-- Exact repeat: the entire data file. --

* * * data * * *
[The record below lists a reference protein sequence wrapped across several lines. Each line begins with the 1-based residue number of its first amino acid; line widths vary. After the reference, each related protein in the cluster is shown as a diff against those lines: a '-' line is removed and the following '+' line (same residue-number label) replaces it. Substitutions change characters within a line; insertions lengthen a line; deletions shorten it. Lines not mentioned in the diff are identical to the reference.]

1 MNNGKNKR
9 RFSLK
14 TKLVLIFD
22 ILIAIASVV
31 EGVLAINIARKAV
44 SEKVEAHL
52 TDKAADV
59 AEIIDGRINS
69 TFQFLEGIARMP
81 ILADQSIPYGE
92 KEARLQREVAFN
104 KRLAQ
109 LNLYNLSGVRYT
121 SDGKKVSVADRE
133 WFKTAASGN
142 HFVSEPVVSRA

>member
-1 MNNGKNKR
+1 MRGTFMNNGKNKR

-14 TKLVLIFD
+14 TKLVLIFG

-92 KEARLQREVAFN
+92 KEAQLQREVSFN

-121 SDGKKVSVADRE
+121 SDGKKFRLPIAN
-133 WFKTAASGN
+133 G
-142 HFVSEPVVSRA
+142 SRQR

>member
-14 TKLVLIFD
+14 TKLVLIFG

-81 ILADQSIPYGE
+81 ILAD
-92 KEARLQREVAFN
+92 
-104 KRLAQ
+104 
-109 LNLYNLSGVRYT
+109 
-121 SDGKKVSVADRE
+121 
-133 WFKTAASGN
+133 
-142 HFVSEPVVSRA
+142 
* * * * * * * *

[The record below lists a reference protein sequence wrapped across several lines. Each line begins with the 1-based residue number of its first amino acid; line widths vary. After the reference, each related protein in the cluster is shown as a diff against those lines: a '-' line is removed and the following '+' line (same residue-number label) replaces it. Substitutions change characters within a line; insertions lengthen a line; deletions shorten it. Lines not mentioned in the diff are identical to the reference.]

1 MNNGKNKR
9 RFSLK
14 TKLVLIFD
22 ILIAIASVV
31 EGVLAINIARKAV
44 SEKVEAHL
52 TDKAADV
59 AEIIDGRINS
69 TFQFLEGIARMP
81 ILADQSIPYGE
92 KEARLQREVAFN
104 KRLAQ
109 LNLYNLSGVRYT
121 SDGKKVSVADRE
133 WFKTAASGN
142 HFVSEPVVSRA

>member
-1 MNNGKNKR
+1 MRGTFMNNGKNKR

-14 TKLVLIFD
+14 TKLVLIFG

-92 KEARLQREVAFN
+92 KEAQLQREVSFN

-121 SDGKKVSVADRE
+121 SDGKKFRLPIAN
-133 WFKTAASGN
+133 G
-142 HFVSEPVVSRA
+142 SRQR

>member
-14 TKLVLIFD
+14 TKLVLIFG

-81 ILADQSIPYGE
+81 ILAD
-92 KEARLQREVAFN
+92 
-104 KRLAQ
+104 
-109 LNLYNLSGVRYT
+109 
-121 SDGKKVSVADRE
+121 
-133 WFKTAASGN
+133 
-142 HFVSEPVVSRA
+142 